Here's something we've been meaning to do for years (literally years) on this blog: share our favorite places to eat in Washington, D.C.
Our Nation's Capital is flooded with deliciousness these days. Over the years we've gladly answered readers' questions about where they should eat when they visit D.C. Right now, despite the chill in the air, Cherry Blossom season is upon us. We've gotten a few more of these questions than usual, so we're publishing this list.
(Our list of favorite places to eat in D.C. is very District-centric. Other lists you'll read from local publications will include lots of restaurants out in the 'burbs. We don't have a car, so we rarely make it out of the city for dinner.)
Come visit the District -- we promise you won't leave hungry! To help you plan your meals while you're here, here's a list of our favorite DC restaurants, followed by other places we love:
Little Serow (Dupont Circle). It's probably our favorite restaurant in D.C. right now. It's Northern Thai food and very spicy. Absolutely delicious. Fixed menu, no substitutions, $45/person. No reservations. You'll need to be in line by 5:00 at the latest (especially on a weekend) if you want to get a table that evening. Basically you can go there, get in line, put your name in, go have a drink (or two) elsewhere, and then they'll call you when your table's ready. It's a process, but it's worth it. (Oh, also, there's no sign or anything -- it's underneath a restaurant called Komi, on 17th btw P and Q. Believe me, you'll know the line when you see it.)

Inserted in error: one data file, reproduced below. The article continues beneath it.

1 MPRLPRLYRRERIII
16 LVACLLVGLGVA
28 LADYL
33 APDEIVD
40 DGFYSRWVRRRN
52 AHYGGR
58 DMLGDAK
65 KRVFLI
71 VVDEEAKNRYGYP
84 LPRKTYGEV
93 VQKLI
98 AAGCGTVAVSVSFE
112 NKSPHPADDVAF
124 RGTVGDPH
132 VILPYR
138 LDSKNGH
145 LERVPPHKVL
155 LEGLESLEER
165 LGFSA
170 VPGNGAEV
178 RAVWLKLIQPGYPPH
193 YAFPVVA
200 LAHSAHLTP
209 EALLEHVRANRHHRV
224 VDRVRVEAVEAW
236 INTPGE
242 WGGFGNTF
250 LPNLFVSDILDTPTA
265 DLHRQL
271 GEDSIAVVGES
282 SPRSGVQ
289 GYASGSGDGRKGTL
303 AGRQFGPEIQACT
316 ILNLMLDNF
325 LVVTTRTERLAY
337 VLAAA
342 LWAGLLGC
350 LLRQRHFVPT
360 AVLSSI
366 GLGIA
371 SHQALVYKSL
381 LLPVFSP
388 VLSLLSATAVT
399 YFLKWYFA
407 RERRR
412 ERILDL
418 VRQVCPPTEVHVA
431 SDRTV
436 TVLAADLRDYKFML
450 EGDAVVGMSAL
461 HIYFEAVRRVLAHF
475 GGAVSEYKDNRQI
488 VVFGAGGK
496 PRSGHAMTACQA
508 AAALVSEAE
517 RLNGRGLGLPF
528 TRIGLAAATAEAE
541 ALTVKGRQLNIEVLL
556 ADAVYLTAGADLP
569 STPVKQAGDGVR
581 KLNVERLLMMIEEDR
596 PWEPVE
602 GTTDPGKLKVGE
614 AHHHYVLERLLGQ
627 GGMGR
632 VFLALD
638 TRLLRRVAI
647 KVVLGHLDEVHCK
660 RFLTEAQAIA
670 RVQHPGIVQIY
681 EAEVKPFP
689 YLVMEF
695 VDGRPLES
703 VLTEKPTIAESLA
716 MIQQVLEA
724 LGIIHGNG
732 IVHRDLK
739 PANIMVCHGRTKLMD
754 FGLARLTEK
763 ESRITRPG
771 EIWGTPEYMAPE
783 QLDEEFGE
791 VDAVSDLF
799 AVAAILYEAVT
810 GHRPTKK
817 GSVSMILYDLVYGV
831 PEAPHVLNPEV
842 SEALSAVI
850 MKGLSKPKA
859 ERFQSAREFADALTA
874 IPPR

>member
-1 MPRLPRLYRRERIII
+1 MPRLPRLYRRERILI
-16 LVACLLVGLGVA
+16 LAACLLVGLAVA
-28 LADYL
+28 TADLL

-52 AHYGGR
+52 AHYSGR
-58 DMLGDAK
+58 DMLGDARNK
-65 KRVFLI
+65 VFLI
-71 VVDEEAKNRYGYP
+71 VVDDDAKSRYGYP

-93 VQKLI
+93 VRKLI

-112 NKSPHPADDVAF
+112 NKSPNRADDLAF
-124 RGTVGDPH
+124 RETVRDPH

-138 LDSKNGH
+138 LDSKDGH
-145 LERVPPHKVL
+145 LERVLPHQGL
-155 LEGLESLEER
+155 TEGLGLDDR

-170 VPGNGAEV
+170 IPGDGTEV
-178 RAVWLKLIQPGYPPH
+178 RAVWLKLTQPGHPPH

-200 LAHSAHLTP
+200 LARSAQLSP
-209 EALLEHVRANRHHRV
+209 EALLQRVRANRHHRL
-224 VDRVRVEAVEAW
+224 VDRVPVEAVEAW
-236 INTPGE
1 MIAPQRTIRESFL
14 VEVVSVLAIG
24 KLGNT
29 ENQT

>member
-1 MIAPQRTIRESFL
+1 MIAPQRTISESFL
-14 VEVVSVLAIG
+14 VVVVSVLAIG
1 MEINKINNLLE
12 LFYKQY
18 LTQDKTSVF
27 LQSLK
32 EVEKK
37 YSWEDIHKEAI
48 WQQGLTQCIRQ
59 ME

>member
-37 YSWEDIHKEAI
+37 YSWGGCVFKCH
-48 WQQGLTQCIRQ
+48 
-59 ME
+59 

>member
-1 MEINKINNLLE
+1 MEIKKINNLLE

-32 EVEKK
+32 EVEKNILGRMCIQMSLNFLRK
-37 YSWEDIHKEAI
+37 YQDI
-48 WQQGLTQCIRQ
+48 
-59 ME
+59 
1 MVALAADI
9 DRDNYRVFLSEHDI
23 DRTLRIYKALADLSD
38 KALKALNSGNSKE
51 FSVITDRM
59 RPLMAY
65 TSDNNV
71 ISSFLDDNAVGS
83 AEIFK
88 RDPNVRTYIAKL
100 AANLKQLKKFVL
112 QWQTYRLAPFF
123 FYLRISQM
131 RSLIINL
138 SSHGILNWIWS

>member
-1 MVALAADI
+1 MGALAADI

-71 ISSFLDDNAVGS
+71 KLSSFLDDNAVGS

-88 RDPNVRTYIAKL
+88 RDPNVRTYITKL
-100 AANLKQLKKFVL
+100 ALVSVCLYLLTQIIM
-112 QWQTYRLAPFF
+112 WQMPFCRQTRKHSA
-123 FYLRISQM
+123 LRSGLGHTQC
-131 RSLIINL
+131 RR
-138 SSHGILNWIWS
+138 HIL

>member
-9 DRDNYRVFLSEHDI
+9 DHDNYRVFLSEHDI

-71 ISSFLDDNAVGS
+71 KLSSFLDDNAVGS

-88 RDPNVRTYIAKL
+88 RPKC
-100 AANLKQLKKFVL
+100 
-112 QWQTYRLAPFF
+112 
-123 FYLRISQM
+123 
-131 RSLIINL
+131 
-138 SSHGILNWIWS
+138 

Bar Pilar (14th Street). We've loved this place for years. It's a bar with excellent food, but in the past few years they've completed a major expansion so they now have a dining room. We're never disappointed by their menu. It's always comforting, wonderful new American food.
Brasserie Beck (Downtown). We went here the night we got engaged, and the night before we got married, and a dozen other times, too. It's Belgian food and spectacular. Supposedly this place had the East Coast's first beer sommelier. So now you know that's a thing.
Rasika (West End or Chinatown). This is the best Indian food in the city. It also happens to be high-end Indian. For years we've been going an ordering the black cod and the crispy spinach. We're in an ordering rut, but it's a delicious rut. (Reservations are a must.)
And still more....
Beau Thai (Shaw or Mt. Pleasant). Our closest friends own Beau Thai, so this isn't exactly the most unbiased recommendation. But we heartily recommend it for a D.C. Thai food experience, especially the Mt. Pleasant location. The food is excellent. And be sure to say hi to Ralph and Aschara.
Rose's Luxury (Capitol Hill) is the buzziest new place in town. We just ate there for the first time. The wait is abysmal -- you'll be lucky if it's only an hour. But the hype is worth it.
Le Diplomate (14th Street). An insanely popular new-ish French restaurant from Stephen Starr, Le Diplomate is always busy. We've been at dinner and for brunch -- the food is great and the atmosphere is bustling and fun. If you go for brunch, order the oatmeal to share.